Tracking the consequences of interbreeding as a hybrid zone moves north

Two decades ago, my students and I began studying hybridizing chickadees at Hawk Mountain Sanctuary, an extension of our broader research program.

Recently, former M.S. student Robert Driver took the lead on publishing a massive paper documenting how hybridization leaves its mark on the population as the contact zone has slid north in connection with climate change. Specifically, we showed that average hatching success steadily declined as the proportion of admixed chickadees increased.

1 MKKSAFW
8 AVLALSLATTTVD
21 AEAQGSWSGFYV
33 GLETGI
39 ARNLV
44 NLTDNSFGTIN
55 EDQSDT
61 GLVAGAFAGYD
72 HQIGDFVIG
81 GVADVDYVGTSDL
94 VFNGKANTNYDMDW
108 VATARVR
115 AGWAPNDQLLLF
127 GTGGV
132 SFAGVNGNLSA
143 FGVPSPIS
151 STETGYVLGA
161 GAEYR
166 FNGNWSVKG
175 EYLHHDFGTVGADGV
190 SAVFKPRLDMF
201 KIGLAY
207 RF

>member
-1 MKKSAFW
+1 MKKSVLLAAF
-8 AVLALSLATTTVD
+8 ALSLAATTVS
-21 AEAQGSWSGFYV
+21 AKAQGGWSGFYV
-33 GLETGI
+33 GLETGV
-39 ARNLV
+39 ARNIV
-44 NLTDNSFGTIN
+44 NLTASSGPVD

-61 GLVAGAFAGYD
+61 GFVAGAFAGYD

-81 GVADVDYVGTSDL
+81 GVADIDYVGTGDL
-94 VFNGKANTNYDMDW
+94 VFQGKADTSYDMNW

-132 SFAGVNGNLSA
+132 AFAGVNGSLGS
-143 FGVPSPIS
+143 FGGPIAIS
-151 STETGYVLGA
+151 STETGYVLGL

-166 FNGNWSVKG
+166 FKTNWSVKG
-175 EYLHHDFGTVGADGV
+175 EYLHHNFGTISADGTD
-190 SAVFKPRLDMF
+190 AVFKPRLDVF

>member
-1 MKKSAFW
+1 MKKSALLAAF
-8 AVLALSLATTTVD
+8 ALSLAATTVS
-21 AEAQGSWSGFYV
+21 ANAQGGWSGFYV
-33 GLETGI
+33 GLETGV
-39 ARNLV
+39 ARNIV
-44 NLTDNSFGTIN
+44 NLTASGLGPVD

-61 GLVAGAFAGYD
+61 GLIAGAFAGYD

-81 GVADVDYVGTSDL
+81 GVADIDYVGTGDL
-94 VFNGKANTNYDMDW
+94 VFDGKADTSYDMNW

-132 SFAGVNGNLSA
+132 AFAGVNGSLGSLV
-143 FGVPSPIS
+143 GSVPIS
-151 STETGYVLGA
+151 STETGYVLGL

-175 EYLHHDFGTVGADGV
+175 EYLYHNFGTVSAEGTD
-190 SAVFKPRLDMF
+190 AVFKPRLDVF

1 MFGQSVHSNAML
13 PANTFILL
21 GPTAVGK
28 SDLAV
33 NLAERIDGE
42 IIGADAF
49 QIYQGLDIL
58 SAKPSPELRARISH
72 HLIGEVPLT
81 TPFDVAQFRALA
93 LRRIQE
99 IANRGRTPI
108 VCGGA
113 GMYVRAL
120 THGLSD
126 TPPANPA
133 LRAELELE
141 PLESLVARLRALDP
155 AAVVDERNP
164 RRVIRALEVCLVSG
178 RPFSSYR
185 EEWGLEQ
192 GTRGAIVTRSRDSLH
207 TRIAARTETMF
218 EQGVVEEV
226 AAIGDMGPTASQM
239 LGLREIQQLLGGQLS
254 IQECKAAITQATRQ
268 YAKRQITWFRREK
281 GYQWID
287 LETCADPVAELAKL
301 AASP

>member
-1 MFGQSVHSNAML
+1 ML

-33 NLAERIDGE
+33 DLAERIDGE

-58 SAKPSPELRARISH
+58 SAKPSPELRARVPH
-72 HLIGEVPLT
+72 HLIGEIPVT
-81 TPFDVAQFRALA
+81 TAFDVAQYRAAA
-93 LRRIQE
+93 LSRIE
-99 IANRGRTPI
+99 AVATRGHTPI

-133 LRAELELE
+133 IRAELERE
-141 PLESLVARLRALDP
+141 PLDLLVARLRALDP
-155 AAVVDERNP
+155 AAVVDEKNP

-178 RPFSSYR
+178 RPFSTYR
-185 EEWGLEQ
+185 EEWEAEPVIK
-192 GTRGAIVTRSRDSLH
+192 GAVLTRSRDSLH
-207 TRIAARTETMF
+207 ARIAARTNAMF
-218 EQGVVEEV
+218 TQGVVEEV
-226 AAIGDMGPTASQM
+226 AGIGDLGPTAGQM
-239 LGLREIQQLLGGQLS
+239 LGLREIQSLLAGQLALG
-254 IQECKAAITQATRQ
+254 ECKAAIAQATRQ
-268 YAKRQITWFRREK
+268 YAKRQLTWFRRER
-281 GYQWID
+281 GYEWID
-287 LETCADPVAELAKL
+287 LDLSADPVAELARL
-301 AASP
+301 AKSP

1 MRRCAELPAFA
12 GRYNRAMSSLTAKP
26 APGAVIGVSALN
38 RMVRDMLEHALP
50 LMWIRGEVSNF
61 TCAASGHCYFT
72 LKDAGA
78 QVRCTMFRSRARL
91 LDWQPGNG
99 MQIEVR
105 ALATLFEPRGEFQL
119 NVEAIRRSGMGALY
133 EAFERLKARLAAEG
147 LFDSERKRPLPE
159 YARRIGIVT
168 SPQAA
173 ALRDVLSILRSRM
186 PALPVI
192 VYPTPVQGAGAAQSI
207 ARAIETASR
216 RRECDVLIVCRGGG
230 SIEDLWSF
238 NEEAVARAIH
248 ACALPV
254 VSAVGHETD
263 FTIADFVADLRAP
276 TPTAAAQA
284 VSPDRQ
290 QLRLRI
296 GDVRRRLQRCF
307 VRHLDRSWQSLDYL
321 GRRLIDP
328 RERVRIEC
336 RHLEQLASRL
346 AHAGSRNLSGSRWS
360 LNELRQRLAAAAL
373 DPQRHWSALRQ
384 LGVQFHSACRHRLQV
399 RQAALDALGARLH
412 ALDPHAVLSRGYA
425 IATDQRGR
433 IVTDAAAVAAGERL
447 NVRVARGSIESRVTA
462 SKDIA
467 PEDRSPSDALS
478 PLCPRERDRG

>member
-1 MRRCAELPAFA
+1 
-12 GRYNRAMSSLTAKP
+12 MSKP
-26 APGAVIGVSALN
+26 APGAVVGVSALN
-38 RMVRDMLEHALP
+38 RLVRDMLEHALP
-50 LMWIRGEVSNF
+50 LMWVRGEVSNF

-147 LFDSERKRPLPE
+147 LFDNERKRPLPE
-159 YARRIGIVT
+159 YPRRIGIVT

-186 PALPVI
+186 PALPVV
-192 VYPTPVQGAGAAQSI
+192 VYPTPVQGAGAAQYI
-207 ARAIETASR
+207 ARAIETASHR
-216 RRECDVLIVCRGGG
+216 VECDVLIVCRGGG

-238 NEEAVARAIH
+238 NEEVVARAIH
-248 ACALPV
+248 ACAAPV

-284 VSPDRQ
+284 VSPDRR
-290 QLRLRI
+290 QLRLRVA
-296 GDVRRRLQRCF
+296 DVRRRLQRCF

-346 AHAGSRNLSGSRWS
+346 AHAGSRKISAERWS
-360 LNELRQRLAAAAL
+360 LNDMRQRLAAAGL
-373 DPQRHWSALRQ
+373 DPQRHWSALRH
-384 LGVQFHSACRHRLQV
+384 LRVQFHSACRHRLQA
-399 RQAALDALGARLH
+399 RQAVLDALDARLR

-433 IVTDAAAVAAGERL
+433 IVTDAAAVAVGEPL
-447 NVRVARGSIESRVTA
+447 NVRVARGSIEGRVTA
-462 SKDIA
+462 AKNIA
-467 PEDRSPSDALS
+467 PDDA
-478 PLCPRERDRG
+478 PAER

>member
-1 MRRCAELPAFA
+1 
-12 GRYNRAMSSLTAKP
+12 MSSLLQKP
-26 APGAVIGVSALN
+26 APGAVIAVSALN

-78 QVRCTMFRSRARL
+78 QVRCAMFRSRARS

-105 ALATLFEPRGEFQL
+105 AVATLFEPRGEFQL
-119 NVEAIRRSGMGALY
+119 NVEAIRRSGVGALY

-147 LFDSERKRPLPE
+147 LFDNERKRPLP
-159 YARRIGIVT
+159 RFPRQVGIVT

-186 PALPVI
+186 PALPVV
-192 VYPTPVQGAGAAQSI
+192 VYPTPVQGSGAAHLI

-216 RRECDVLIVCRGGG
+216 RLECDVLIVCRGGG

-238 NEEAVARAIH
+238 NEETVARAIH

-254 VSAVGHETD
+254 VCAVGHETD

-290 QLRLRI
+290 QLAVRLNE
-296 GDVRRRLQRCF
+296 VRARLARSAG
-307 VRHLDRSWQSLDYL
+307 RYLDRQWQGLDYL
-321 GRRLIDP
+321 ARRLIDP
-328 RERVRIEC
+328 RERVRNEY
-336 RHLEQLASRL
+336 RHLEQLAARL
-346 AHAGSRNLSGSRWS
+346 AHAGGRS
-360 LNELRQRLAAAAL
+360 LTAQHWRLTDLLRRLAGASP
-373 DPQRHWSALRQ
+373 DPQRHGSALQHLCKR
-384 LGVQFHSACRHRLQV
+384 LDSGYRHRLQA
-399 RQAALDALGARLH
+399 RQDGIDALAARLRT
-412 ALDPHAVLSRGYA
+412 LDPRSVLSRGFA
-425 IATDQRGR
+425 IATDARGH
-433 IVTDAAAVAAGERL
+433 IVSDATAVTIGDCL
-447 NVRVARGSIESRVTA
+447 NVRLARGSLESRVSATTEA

We also tested whether the deficit in hatched eggs affected female embryos disproportionately. Haldane’s Rule predicts this pattern, because female birds are heterogametic, carrying W and Z sex chromosomes, and are thus likely to experience problems of development and viability.

We did see that effect: male nestlings outnumbered female nestlings in the nests where many eggs (some of which presumably would have been female) failed to hatch. Surprisingly, the ancestry genotype of the father accounted for nestling sex ratio more strongly than did the mother’s ancestry.

This work involved many hard-working former students … and it’s great to see it now in circulation!

Driver, R. J., V. Ferretti, E. S. Burton, M. W. McCoy, K. L. Cornell Duerr, and R. L. Curry. 2022. Spatiotemporal variation in hatching success and nestling sex ratio track rapid movement of a songbird hybrid zone. The American Naturalist 200:264–274.